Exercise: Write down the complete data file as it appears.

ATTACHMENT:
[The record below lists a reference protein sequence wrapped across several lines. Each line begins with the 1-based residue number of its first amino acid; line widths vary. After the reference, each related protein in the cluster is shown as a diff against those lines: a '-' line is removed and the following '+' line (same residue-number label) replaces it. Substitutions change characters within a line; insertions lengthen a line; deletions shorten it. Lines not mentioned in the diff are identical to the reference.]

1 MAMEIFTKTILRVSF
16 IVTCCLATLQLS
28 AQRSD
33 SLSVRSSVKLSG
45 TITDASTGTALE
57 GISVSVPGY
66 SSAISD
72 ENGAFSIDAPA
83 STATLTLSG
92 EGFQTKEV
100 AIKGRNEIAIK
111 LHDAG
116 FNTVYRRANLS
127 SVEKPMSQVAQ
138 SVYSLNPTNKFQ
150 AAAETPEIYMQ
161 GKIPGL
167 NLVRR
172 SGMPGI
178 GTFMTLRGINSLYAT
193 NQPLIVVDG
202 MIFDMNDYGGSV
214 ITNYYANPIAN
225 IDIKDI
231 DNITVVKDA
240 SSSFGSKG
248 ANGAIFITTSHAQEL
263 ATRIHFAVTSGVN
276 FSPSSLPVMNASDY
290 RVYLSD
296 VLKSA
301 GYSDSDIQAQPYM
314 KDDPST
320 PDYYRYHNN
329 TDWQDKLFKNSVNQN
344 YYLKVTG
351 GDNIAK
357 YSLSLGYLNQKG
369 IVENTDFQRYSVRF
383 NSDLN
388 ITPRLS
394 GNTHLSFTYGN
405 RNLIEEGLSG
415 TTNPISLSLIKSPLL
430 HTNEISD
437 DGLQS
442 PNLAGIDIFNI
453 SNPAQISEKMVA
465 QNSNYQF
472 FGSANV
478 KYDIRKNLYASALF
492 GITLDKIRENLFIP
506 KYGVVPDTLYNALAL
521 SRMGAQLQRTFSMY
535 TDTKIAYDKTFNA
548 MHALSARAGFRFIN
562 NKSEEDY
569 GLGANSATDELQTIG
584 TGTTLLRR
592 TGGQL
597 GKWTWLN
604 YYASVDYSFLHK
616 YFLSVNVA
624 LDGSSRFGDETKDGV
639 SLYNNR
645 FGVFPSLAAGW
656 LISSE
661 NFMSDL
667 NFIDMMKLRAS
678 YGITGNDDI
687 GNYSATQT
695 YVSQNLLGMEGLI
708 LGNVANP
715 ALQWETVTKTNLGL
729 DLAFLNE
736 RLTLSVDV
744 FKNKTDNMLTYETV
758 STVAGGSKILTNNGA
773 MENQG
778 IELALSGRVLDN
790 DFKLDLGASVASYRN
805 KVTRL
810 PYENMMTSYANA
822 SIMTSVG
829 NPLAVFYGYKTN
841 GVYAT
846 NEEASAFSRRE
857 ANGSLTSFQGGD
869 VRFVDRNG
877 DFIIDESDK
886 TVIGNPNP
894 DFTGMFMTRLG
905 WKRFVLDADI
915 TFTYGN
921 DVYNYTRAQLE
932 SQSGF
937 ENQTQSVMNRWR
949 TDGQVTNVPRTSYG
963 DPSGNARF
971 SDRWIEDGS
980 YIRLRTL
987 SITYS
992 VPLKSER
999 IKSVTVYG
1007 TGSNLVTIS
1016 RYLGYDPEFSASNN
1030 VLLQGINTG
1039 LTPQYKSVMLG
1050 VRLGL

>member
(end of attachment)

[The record below lists a reference protein sequence wrapped across several lines. Each line begins with the 1-based residue number of its first amino acid; line widths vary. After the reference, each related protein in the cluster is shown as a diff against those lines: a '-' line is removed and the following '+' line (same residue-number label) replaces it. Substitutions change characters within a line; insertions lengthen a line; deletions shorten it. Lines not mentioned in the diff are identical to the reference.]

1 MAMEIFTKTILRVSF
16 IVTCCLATLQLS
28 AQRSD
33 SLSVRSSVKLSG
45 TITDASTGTALE
57 GISVSVPGY
66 SSAISD
72 ENGAFSIDAPA
83 STATLTLSG
92 EGFQTKEV
100 AIKGRNEIAIK
111 LHDAG
116 FNTVYRRANLS
127 SVEKPMSQVAQ
138 SVYSLNPTNKFQ
150 AAAETPEIYMQ
161 GKIPGL
167 NLVRR
172 SGMPGI
178 GTFMTLRGINSLYAT
193 NQPLIVVDG
202 MIFDMNDYGGSV
214 ITNYYANPIAN
225 IDIKDI
231 DNITVVKDA
240 SSSFGSKG
248 ANGAIFITTSHAQEL
263 ATRIHFAVTSGVN
276 FSPSSLPVMNASDY
290 RVYLSD
296 VLKSA
301 GYSDSDIQAQPYM
314 KDDPST
320 PDYYRYHNN
329 TDWQDKLFKNSVNQN
344 YYLKVTG
351 GDNIAK
357 YSLSLGYLNQKG
369 IVENTDFQRYSVRF
383 NSDLN
388 ITPRLS
394 GNTHLSFTYGN
405 RNLIEEGLSG
415 TTNPISLSLIKSPLL
430 HTNEISD
437 DGLQS
442 PNLAGIDIFNI
453 SNPAQISEKMVA
465 QNSNYQF
472 FGSANV
478 KYDIRKNLYASALF
492 GITLDKIRENLFIP
506 KYGVVPDTLYNALAL
521 SRMGAQLQRTFSMY
535 TDTKIAYDKTFNA
548 MHALSARAGFRFIN
562 NKSEEDY
569 GLGANSATDELQTIG
584 TGTTLLRR
592 TGGQL
597 GKWTWLN
604 YYASVDYSFLHK
616 YFLSVNVA
624 LDGSSRFGDETKDGV
639 SLYNNR
645 FGVFPSLAAGW
656 LISSE
661 NFMSDL
667 NFIDMMKLRAS
678 YGITGNDDI
687 GNYSATQT
695 YVSQNLLGMEGLI
708 LGNVANP
715 ALQWETVTKTNLGL
729 DLAFLNE
736 RLTLSVDV
744 FKNKTDNMLTYETV
758 STVAGGSKILTNNGA
773 MENQG
778 IELALSGRVLDN
790 DFKLDLGASVASYRN
805 KVTRL
810 PYENMMTSYANA
822 SIMTSVG
829 NPLAVFYGYKTN
841 GVYAT
846 NEEASAFSRRE
857 ANGSLTSFQGGD
869 VRFVDRNG
877 DFIIDESDK
886 TVIGNPNP
894 DFTGMFMTRLG
905 WKRFVLDADI
915 TFTYGN
921 DVYNYTRAQLE
932 SQSGF
937 ENQTQSVMNRWR
949 TDGQVTNVPRTSYG
963 DPSGNARF
971 SDRWIEDGS
980 YIRLRTL
987 SITYS
992 VPLKSER
999 IKSVTVYG
1007 TGSNLVTIS
1016 RYLGYDPEFSASNN
1030 VLLQGINTG
1039 LTPQYKSVMLG
1050 VRLGL

>member